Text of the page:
Mexico food fans savor boost for cuisine

Mexico's cuisine has long been overshadowed by the greasy Tex-Mex burritos and nachos sold around the world, but efforts to refine its image are now beginning to pay off.

Five months after Mexican gastronomy joined the ranks of pre-Hispanic monuments winning special recognition from the UN cultural body, UNESCO, a restaurant serving up Mexican dishes has for the first time been named among the world's top 50 eateries.

The Pujol joins another restaurant also in an upscale district of Mexico City, which serves up Basque fusion cuisine, which made it onto the list last year.

Since pre-Hispanic times, Mexican dishes have drawn on a wealth of ingredients, including many varieties of corn, beans and chili peppers, as well as native tomatoes, avocados or cocoa.

But top chefs are increasingly mixing up traditional recipes to give them a modern twist.

"People think that Mexican food is heavy, that you have to go on a diet of lettuce three days before you eat it," said Enrique Olvera, owner of Pujol which made the S.Pellegrino World's 50 Best Restaurants list in April.

"We're looking for a new experience," Olvera said, using tweezers to assemble a starter of bean dip, roast tomato skin, zucchini, cheese, oil from the Pipicha herb - similar to cilantro - and tiny toasted Jumiles bugs.

The 35-year-old has inspired a generation of Mexican chefs and won widespread acclaim in the 11 years since Pujol opened.

The minimalist restaurant is located in the capital's Polanco district, also home to Biko, a Basque restaurant and the only other one in Mexico ever to make the top 50 best restaurant list compiled by more than 800 industry experts.

Pujol recently received a visit from Irish rocker and U2 frontman Bono, who choose to celebrate his birthday there.

"The fact that there's a Mexican restaurant in the top 50 means that the world is changing," said Olvera, who is at the forefront of a movement of chefs, professors and foodies altering perceptions of Mexican food and drink.

A new gastronomy festival in Morelia, Michoacan, in western Mexico, at the end of May, aims to give their efforts a further boost.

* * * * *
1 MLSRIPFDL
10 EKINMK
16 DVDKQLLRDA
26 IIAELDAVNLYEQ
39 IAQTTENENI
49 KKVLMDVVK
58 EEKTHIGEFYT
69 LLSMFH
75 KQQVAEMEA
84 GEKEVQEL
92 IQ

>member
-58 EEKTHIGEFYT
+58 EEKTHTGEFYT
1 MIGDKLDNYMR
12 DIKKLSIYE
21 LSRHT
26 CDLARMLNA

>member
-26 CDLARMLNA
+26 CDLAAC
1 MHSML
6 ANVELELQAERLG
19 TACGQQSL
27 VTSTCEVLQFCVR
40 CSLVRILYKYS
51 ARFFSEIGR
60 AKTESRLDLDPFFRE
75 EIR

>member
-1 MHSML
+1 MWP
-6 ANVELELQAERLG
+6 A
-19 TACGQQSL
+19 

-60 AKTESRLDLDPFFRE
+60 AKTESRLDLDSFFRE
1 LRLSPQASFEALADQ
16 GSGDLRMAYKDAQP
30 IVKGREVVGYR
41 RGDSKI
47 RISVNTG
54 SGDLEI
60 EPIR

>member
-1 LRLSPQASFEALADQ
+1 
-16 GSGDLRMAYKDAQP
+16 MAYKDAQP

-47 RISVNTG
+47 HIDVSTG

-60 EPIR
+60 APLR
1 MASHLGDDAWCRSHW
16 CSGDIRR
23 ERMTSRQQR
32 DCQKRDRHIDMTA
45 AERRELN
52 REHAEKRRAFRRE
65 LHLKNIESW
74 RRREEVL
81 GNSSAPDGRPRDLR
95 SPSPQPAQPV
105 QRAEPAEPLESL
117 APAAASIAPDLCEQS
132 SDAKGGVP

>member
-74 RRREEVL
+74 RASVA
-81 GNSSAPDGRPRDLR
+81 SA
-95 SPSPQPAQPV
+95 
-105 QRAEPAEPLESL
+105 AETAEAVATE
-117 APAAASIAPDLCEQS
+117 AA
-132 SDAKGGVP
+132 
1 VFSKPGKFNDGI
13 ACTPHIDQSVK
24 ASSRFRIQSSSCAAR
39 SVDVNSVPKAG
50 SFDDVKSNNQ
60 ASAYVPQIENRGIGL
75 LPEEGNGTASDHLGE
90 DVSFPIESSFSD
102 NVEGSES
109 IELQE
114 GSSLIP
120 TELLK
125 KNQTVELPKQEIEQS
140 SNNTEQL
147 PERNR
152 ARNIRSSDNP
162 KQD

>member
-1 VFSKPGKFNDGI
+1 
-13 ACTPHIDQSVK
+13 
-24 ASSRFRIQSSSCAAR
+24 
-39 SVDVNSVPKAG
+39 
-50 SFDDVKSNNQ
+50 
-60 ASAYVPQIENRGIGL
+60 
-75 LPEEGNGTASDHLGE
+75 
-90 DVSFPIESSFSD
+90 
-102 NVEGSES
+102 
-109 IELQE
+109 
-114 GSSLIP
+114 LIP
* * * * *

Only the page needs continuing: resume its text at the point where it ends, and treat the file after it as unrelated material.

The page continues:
Smart restaurants and cooking schools here have long favored foreign cooking, particularly from France, but Mexican cooking classes have increased in recent decades.

- 'A question of self-esteem' -


Attitudes to Mexican food "have changed a little, but it's a question of self-esteem," said Yuri de Gotari, who opened the small School of Mexican Gastronomy in Mexico City in 2007.

"People are slowly realizing that they have valuable ingredients," de Gortari said, as he demonstrated a molcajete - a Mexican stone version of the mortar and pestle - to a class of students.

Key to Mexican cooking, fresh ingredients are still sold in markets across the center and south of the country, where traditional dishes are also found.

Prickly pear cacti, yellow zucchini flowers, dark red hibiscus flowers and tropical fruit including the endemic mamey sit alongside delicacies such as grasshoppers on market stalls.

But, as elsewhere, a proliferation of junk food is threatening culinary traditions.

Many hope UNESCO's special recognition of Mexico's entire national cuisine in November, along with French gastronomy and the Mediterranean diet, will help raise awareness of threatened culinary traditions.

In its decision, UNESCO said Mexican "knowledge and techniques express community identity, reinforce social bonds, and build stronger local, regional and national identities."

And local producers are starting to fight back.

"One thing you're seeing is more restaurants promoting local ingredients, which you didn't even see when I got here two years ago," said Lesley Tellez, a joint founder of Eat Mexico, a company offering street food and market tours.

The company has grown since it started less than a year ago, and now runs 10 to 15 tours per month.

Argentine Estanislao Carenzo, a tourist and chef, said he was impressed with the diversity of ingredients and dishes on offer in a recent Mexico City market tour.

"I wanted to see if it was the same as in South East Asia and it seems it is," Carenzo said. "They export bad quality food, like China or Italy do."

Janneth Lopez, a Mexican trainee food guide, savored a spoonful of paste for a savory, cocoa-based sauce known as mole.

She agreed Mexico's diverse ingredients should be promoted and protected, but said they should be served in copious dishes, like any good home cooking.

"It's great that there's contemporary cuisine, but there are limits," Lopez said. "There's no food like market food."

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